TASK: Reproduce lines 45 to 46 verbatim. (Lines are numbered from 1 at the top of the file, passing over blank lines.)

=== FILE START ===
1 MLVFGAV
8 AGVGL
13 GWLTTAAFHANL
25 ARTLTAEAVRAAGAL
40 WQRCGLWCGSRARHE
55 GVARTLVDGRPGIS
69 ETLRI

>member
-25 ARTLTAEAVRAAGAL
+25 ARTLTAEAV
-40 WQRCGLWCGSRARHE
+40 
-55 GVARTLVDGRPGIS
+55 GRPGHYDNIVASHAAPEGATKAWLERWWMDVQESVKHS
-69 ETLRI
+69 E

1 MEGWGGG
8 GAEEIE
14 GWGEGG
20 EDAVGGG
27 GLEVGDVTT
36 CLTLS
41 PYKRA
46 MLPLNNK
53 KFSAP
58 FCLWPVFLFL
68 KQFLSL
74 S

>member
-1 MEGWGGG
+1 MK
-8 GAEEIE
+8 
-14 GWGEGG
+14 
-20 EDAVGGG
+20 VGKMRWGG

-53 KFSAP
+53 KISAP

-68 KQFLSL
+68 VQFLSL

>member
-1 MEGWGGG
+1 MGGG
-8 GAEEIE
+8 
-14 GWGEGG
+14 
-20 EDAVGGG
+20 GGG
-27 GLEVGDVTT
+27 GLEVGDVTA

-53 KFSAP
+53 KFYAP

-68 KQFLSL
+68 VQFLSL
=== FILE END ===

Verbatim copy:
-8 GAEEIE
+8 